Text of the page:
Re: general protection fault in do_move_mount (2)
From: Dmitry Vyukov
Date: Fri Jul 05 2019 - 09:03:10 EST
On Mon, Jul 1, 2019 at 5:18 PM Eric Biggers <ebiggers@xxxxxxxxxx> wrote:
> > > FYI, it also isn't really appropriate for syzbot to bisect all bugs in new
> > > syscalls to wiring them up to x86, and then blame all the x86 maintainers.
> > > Normally such bugs will be in the syscall itself, regardless of architecture.
> > Agree. Do you think it's something worth handling automatically
> > (stands out of the long tail of other inappropriate cases)? If so, how
> > could we detect such cases? It seems that some of these predicates are
> > quite hard to program. Similar things happen with introduction of new
> > bug detection tools and checks, wiring any functionality to new access
> > points and similar things.
> Yes, this case could easily be automatically detected (most of the time) by
> listing the filenames changed in the commit, and checking whether they all match
> the pattern syscall.*\.tbl. Sure, it's not common, but it could be alongside
> other similar straightforward checks like checking for merge commits and
> checking for commits that only modify Documentation/.
> I'm not even asking for more correct bisection results at this point, I'm just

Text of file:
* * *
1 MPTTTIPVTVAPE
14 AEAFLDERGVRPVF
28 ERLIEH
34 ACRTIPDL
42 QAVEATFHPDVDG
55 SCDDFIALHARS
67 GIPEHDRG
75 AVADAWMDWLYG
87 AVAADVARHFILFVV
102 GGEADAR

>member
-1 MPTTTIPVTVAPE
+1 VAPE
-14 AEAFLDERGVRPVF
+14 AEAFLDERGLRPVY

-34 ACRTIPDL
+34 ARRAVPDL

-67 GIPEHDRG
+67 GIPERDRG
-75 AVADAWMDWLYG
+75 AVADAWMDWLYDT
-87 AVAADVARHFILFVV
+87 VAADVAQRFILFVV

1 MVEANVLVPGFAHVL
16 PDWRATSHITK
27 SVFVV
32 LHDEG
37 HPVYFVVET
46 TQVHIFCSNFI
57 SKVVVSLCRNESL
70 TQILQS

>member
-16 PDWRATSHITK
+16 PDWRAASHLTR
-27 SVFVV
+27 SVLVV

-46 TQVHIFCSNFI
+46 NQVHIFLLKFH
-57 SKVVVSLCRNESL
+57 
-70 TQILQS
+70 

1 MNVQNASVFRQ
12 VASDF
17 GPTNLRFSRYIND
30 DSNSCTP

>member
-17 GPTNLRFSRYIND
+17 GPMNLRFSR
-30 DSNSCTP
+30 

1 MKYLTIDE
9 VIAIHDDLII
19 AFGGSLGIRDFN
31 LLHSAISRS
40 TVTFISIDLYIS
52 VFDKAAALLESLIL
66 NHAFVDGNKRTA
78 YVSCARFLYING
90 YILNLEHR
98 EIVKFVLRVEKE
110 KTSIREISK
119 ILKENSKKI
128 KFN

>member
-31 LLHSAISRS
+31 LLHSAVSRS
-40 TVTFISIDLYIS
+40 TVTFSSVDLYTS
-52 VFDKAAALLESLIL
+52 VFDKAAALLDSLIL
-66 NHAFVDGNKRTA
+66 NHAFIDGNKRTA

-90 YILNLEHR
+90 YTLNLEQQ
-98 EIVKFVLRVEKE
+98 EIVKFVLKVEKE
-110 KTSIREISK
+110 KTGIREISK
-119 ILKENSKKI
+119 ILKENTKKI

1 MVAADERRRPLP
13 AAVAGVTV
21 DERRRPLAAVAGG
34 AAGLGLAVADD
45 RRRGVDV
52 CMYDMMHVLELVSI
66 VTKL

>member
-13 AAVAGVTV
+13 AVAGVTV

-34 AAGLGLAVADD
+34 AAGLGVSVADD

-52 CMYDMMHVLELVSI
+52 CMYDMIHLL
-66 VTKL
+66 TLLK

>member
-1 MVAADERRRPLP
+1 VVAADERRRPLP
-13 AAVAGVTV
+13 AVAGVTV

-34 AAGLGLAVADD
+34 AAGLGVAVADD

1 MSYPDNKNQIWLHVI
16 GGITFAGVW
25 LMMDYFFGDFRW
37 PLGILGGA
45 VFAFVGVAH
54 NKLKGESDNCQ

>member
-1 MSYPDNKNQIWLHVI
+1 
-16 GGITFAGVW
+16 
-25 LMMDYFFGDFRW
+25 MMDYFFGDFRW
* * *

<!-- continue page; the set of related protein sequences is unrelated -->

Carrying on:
> asking for fewer bad bisection results.
Agree, if we implement a common framework for doing this type of
checks and affecting reporting in some fixed set of ways, adding more
rules can make sense even if they don't affect lots of cases. I filed
https://github.com/google/syzkaller/issues/1271 for this.
There are several open questions, though.
1. The syscall.*\.tbl change is formally the right bisection result
and it communicates a bit of potentially useful information. Do we
want to handle them differently from, say, Documentation/* changes
which are significantly a different type "incorrect".
2. You mentioned merges. It seems that they can be just anything:
completely incorrect results; formally correct, but not the change
that introduced the bug; as well as the totally right commit to blame.
Are you sure we should mark all of them as completely incorrect?